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Magnetic Resonance Angiogram (MRA)

A magnetic resonance angiogram (MRA) uses a magnetic field and pulses of radio wave energy to make pictures of blood vessels inside the body. It is a type of magnetic resonance image (MRI) scan. In many cases MRA can give information that cannot be seen from an X-ray, ultrasound, or computed tomography (CT) scan.

MRA can find problems with the blood vessels that may be causing reduced blood flow. With MRA, both the blood flow and the condition of the blood vessel walls can be seen. The test is often used to check the blood vessels leading to the brain, kidneys, and legs. Information from an MRA can be saved and stored on a computer for more study. Photographs of selected views can also be made.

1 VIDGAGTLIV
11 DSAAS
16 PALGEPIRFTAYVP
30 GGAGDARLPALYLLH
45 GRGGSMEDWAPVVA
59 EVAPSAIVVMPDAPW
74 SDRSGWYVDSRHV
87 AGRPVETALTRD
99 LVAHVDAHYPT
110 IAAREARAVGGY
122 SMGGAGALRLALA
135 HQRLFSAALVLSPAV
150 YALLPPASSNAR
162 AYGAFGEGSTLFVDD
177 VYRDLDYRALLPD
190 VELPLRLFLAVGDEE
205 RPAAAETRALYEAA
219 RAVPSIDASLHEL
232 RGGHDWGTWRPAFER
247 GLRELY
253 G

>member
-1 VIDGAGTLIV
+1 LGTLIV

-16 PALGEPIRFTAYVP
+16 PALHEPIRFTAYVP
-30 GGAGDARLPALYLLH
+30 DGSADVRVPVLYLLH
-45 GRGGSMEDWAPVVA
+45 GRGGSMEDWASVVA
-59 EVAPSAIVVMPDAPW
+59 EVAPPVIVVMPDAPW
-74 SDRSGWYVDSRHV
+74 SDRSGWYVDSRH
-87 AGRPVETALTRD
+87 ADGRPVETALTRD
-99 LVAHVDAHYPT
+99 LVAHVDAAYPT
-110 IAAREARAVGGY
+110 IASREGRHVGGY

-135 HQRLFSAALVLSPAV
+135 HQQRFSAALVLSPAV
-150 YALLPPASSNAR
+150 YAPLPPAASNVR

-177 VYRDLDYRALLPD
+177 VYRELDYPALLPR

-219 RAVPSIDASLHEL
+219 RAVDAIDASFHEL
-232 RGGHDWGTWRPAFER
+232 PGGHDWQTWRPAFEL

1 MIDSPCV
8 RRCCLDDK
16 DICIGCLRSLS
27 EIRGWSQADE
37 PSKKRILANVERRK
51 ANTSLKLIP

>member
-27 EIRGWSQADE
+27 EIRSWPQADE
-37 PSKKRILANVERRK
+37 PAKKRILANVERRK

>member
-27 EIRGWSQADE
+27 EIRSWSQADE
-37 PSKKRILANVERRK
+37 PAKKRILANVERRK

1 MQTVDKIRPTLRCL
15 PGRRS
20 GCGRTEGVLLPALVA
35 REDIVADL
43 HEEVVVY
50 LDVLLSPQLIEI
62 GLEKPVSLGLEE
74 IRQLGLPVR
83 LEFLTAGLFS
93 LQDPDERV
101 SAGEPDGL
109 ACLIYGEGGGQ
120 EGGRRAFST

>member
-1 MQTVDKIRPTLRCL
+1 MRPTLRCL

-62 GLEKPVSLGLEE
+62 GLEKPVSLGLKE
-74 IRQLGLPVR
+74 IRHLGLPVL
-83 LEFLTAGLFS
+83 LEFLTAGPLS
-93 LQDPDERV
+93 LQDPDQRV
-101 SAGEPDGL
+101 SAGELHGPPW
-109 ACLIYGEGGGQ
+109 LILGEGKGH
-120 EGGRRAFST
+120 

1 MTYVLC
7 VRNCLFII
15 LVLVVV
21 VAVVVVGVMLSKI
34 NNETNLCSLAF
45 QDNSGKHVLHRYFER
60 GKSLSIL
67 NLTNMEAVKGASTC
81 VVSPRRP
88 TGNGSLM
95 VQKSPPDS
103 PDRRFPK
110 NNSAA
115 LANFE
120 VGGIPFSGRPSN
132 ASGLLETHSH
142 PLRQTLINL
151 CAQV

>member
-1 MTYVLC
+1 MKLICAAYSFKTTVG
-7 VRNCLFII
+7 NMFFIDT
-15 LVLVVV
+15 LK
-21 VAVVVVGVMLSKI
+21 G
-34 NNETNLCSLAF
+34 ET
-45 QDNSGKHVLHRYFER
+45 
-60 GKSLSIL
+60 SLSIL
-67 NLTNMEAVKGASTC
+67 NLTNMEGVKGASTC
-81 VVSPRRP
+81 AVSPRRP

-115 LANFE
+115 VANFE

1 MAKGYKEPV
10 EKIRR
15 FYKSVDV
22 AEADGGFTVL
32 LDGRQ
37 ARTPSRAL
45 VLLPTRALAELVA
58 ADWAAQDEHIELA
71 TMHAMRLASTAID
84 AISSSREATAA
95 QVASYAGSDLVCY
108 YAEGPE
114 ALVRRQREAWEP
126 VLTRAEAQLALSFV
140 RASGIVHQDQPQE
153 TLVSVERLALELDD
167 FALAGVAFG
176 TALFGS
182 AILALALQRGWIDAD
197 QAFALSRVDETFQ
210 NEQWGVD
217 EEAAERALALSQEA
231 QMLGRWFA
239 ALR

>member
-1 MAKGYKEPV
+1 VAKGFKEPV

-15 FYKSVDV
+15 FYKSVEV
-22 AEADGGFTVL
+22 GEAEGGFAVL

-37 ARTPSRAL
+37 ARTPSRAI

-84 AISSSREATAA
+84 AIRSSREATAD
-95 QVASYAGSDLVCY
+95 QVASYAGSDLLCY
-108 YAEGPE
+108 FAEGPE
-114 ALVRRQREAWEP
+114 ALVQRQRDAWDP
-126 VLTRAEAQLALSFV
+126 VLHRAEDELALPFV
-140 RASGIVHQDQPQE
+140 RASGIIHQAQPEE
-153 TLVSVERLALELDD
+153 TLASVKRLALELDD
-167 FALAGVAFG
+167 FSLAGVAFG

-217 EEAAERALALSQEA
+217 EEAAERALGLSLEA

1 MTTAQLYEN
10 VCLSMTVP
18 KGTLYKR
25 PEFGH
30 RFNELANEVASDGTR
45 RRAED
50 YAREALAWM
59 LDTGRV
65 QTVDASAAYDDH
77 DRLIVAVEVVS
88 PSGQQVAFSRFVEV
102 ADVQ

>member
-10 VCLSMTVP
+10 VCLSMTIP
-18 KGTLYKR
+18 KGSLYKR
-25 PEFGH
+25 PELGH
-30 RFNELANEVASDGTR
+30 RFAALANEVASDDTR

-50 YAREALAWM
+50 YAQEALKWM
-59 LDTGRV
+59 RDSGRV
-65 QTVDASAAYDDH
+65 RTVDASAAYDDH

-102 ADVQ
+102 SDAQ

During MRA, the area of the body being studied is put inside an MRI machine. A dye (contrast material) is often used during MRA to make blood vessels show up more clearly.

By Healthwise Staff
Primary Medical Reviewer Rakesh K. Pai, MD, FACC - Cardiology, Electrophysiology
Specialist Medical Reviewer George Philippides, MD - Cardiology
Current as of June 13, 2012

WebMD Medical Reference from Healthwise

Last Updated: June 13, 2012
This information is not intended to replace the advice of a doctor. Healthwise disclaims any liability for the decisions you make based on this information.